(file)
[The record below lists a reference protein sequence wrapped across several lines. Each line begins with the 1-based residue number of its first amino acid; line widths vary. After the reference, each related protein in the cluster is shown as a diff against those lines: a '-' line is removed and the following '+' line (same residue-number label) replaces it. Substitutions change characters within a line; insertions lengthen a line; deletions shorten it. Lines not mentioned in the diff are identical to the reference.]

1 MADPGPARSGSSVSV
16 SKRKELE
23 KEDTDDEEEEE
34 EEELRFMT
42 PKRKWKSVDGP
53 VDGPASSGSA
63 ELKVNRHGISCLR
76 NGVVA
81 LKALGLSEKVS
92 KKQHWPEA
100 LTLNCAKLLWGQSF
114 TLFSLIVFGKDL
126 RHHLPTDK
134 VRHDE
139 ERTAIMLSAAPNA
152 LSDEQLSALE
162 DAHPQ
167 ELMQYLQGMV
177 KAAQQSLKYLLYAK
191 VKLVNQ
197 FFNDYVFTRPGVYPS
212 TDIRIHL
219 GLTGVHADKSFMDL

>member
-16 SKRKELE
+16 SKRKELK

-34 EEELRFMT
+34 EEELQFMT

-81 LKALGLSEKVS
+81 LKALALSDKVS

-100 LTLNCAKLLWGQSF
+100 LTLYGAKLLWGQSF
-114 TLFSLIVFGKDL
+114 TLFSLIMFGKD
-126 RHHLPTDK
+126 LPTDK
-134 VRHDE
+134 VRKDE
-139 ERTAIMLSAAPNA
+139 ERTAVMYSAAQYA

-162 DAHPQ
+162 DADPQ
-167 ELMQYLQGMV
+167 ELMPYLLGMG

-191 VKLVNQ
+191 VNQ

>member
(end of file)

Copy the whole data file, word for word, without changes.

[The record below lists a reference protein sequence wrapped across several lines. Each line begins with the 1-based residue number of its first amino acid; line widths vary. After the reference, each related protein in the cluster is shown as a diff against those lines: a '-' line is removed and the following '+' line (same residue-number label) replaces it. Substitutions change characters within a line; insertions lengthen a line; deletions shorten it. Lines not mentioned in the diff are identical to the reference.]

1 MADPGPARSGSSVSV
16 SKRKELE
23 KEDTDDEEEEE
34 EEELRFMT
42 PKRKWKSVDGP
53 VDGPASSGSA
63 ELKVNRHGISCLR
76 NGVVA
81 LKALGLSEKVS
92 KKQHWPEA
100 LTLNCAKLLWGQSF
114 TLFSLIVFGKDL
126 RHHLPTDK
134 VRHDE
139 ERTAIMLSAAPNA
152 LSDEQLSALE
162 DAHPQ
167 ELMQYLQGMV
177 KAAQQSLKYLLYAK
191 VKLVNQ
197 FFNDYVFTRPGVYPS
212 TDIRIHL
219 GLTGVHADKSFMDL

>member
-16 SKRKELE
+16 SKRKELK

-34 EEELRFMT
+34 EEELQFMT

-81 LKALGLSEKVS
+81 LKALALSDKVS

-100 LTLNCAKLLWGQSF
+100 LTLYGAKLLWGQSF
-114 TLFSLIVFGKDL
+114 TLFSLIMFGKD
-126 RHHLPTDK
+126 LPTDK
-134 VRHDE
+134 VRKDE
-139 ERTAIMLSAAPNA
+139 ERTAVMYSAAQYA

-162 DAHPQ
+162 DADPQ
-167 ELMQYLQGMV
+167 ELMPYLLGMG

-191 VKLVNQ
+191 VNQ

>member